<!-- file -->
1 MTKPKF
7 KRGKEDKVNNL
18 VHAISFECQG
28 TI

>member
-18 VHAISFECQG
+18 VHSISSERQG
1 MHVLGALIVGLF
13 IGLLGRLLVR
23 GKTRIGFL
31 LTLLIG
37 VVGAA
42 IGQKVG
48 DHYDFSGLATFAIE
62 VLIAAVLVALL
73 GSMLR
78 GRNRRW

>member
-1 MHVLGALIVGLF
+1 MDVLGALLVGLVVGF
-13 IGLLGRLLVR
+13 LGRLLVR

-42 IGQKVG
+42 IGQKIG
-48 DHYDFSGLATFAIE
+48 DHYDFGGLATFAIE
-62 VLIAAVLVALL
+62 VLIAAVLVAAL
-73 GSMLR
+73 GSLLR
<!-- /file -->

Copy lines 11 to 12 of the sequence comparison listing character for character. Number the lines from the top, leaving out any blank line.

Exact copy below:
31 LTLLIG
37 VVGAA